While there is no clothing brand that doesn’t occasionally produce defective clothing pieces, LuLaRoe, the multi-level-marketing company that has 80,000 independent retailers and has produced a popular trend in women’s clothing — buttery-soft leggings and long tunics, as well as versatile dresses that are purported to be “suitable for every body type,” is under fire for quality issues as well as scathing remarks concerning customers.
The company, which is just 4-years-old, has had tremendous growth and has outsourced production of many of its leggings to countries like Vietnam and Indonesia. Since that time, many customers have complained that the leggings develop holes very quickly, sometimes even before being worn for the first time. The leggings, which retail at $25 per pair, are some of the pricier leggings on the market, with similar companies such as Agnes & Dora selling leggings for $22 a pair. Although LuLaRoe tells customers that the leggings must be hand-washed and never put in the dryer, some customers claim that even following those directions doesn’t help and that the leggings “rip like wet toilet tissue” the first time they try them on.
A lawsuit has been filed over the quality of the leggings by some disgruntled customers, and this is not LuLaRoe’s first lawsuit. Another lawsuit was filed earlier this year that claimed that customers were being charged illegal sales tax in some states that do not have sales tax on clothing. LuLaRoe promised to address the tax issue with an updated sales portal, and they have decided to address the quality complaints as well, although the CEO, Mark Stidham, made some comments about independent retailers and customers that are leaving many aghast.
At a seminar that Stidham says was designed to “encourage retailers,” he told them that the problem was not product quality, but that the independent retailers were “stale” and some feel he likened LuLaRoe customers to “pigs.” According to Yahoo, Mark Stidham’s comments during the motivational speech were removed from YouTube on April 26 after a public outcry, some of which called him a “cult leader.”
“No, you’re stale. Your customers are stale. Get out and find new customers. If you bring a new customer in, then your inventory isn’t stale. The problem is, you try to sell to the same group of people day after day after day. You go down there and go head-to-head with the negativity. You cannot wrestle with the pig without getting a little mud on ya. Don’t wrestle with the pigs, ignore them. Oh jeez, I’m going to pay for that comment too.”
The backlash was immediate, with outcry from customers and retailers alike, and the video was pulled from YouTube. A representative from the company has since issued a statement, saying that the comments were misconstrued and taken out of context.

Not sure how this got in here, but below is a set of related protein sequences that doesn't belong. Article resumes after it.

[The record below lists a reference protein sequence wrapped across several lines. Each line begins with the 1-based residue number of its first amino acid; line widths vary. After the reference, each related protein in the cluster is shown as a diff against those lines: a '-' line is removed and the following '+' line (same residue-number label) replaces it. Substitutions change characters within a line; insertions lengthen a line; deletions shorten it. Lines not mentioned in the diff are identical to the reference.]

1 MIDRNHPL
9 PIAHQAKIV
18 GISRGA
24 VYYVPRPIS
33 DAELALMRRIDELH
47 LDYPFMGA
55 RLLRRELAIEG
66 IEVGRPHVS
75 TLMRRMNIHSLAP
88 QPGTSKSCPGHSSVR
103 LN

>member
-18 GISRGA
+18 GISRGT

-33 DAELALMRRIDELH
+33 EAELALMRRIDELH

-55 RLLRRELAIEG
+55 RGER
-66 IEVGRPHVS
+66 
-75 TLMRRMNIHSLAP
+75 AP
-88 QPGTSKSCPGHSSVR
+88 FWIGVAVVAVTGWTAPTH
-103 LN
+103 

“The comments you are referencing must be taken in context. They were made in a motivational webinar that intentionally included colorful language to energize Independent Fashion Retailers.”
However, over 28,000 LuLaRoe customers disagree, as they are members of a Facebook group called “LuLaRoe Defective/Ripped/Torn Leggings and Clothes.” The Website was begun by a fomer LuLaRoe consultant (now termed “independent retailer”) who goes by the name “Mommy Gyver.” The background picture for the group is the quote from Stidham telling them that they are stale.
Stidham then gave an interview to Business Insider that caused even more controversy.
“I don’t feel we have much to apologize for. I’m empathetic, and I’m sorry that [some customers] had a bad experience. But I don’t feel that the company is in a place where a blanket apology is necessary.”
Due to all the backlash, LuLaRoe has decided to commit to a “happiness policy” for clothing sold after April 25, 2017. This policy ensures that customers can get an exchange or refund within thirty days if they are not happy with their purchases. However, many customers feel the comments made by Stidham are unprofessional, and some have even referred to LuLaRoe as a cult, in which independent retailers describe being unable to voice concerns about the company products or policies without being belittled or ostracized.
Have you had problems with LuLaRoe clothing? How do you interpret CEO Mark Stidham’s comments? Will you continue to buy LuLaRoe?
[Featured Image by Joe Raedle/Getty Images]